Ok, thanks, Split. Back I go into the lab …

On this slow time musically for me, I have done a lot of experimentation with compression and limiting. I found that I get the best mix by using almost all my compression before the master bus. On the master, I use a multiband but all ranges are bypassed except the low-mids, which I squash a little more. It really helps bring the music out.

I also use compression on the individual tracks, attempting to get the best out of each track by getting each of the faders as close to nominal as possible (0db) without the master bus doing massive limiting. And my master bus is pretty much always set on 0db. It took ALOT of playing around to get close… and I still have a ways to go, but I’m seeing something for the first time that seems to be working for me.

I’m using this more as an exercise in how to compress/limit … it’s just a rough demo of voice/piano. Your answer I think is giving me some nice insight into the process. Can I follow up with another question or two, Professor? :slight_smile:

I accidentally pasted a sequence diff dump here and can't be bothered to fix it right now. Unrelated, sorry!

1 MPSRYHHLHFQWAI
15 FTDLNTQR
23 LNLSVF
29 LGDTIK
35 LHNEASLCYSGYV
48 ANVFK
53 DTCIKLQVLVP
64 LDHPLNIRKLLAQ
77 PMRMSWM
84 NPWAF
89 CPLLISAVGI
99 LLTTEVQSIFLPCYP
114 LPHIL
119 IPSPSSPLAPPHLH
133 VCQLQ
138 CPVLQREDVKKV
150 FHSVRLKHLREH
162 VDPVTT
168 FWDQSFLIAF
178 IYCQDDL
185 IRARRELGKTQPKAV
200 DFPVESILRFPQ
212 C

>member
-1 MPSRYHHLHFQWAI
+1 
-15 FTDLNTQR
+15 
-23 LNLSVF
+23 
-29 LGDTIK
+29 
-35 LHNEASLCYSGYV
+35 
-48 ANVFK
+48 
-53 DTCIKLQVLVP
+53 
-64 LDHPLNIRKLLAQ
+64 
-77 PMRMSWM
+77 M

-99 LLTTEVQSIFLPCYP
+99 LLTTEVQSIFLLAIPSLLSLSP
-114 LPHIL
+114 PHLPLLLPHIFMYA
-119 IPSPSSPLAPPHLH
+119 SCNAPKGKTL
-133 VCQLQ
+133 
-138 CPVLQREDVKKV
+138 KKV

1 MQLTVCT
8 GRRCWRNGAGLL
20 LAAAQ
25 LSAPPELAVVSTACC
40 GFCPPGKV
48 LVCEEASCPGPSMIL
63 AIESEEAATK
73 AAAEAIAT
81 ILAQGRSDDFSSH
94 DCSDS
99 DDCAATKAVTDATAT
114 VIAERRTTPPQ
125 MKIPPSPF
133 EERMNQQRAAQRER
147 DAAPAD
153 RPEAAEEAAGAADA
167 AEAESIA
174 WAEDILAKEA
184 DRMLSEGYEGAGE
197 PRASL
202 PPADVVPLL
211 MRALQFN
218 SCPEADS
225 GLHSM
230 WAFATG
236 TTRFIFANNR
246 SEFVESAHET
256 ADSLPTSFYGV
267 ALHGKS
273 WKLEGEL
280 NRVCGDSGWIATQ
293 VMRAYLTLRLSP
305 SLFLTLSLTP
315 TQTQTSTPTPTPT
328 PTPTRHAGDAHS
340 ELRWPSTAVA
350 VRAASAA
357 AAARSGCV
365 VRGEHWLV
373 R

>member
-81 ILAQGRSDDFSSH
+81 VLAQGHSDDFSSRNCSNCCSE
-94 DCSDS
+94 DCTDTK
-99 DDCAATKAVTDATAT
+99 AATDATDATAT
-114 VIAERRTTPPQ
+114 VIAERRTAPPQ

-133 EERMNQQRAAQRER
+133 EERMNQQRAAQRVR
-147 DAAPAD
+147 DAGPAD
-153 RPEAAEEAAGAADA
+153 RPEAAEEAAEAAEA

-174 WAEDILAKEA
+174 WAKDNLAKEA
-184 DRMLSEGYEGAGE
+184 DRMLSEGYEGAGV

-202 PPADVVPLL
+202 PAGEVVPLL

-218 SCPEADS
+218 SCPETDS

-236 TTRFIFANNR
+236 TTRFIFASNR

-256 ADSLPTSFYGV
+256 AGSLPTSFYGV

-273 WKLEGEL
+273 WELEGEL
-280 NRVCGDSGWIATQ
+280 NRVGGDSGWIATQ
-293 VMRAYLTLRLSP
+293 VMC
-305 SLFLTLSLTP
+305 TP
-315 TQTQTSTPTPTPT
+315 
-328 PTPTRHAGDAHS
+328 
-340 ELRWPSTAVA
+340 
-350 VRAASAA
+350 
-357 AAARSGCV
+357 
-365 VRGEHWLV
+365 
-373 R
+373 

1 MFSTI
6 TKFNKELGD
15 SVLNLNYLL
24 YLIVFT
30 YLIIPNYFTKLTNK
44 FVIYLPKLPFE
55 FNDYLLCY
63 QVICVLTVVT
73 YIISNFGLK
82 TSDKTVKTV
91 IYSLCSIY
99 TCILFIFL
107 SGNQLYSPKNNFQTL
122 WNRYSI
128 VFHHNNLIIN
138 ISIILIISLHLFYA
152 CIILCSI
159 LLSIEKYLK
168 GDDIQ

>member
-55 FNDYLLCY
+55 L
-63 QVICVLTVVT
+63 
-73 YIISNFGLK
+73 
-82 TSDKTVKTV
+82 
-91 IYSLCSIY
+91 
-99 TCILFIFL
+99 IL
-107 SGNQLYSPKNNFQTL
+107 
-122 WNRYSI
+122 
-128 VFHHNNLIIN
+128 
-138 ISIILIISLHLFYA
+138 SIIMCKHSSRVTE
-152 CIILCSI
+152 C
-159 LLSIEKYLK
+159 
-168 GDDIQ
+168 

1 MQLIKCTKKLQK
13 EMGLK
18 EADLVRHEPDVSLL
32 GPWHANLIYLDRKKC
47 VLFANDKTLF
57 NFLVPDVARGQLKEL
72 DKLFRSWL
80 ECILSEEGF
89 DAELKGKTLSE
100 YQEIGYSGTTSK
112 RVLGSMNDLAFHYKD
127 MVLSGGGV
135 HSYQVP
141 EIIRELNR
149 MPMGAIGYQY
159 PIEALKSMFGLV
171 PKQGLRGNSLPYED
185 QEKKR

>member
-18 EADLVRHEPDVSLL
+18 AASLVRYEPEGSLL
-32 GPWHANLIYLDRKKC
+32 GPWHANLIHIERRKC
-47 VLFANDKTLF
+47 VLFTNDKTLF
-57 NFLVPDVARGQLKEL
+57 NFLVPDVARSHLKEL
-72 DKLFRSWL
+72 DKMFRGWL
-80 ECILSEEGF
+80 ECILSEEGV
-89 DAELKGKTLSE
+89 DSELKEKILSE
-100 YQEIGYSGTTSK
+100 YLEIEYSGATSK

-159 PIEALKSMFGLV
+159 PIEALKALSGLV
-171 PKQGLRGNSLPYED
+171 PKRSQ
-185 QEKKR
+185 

You can look at the meters in your track or whatever plugin you’re using. For that particular track. You set it so that the meter just hits 0db on the VAST majority of peaks.

If you can picture the track meters without limiting on them, the gain reduction meter would be inversely proportionate to them. Personally, I don’t use “full on” limiting, where there appears to be no movement of the track meter and its just buried at 0db… I’ll play with the track levels until I get limiting…err… about 70% of the time on choruses, and 50% of the time on verses (very loose estimate). This still provides a bit of dynamic range.

But it takes a ton of playing around. Seriously! I’ve had to shift > select all my tracks and pull them back more times than I can count so I’m not smashing the hell out of my songs. Once you get it, you’ll see that it’s a very delicate balance, but you’ll start to feel it when you’re close.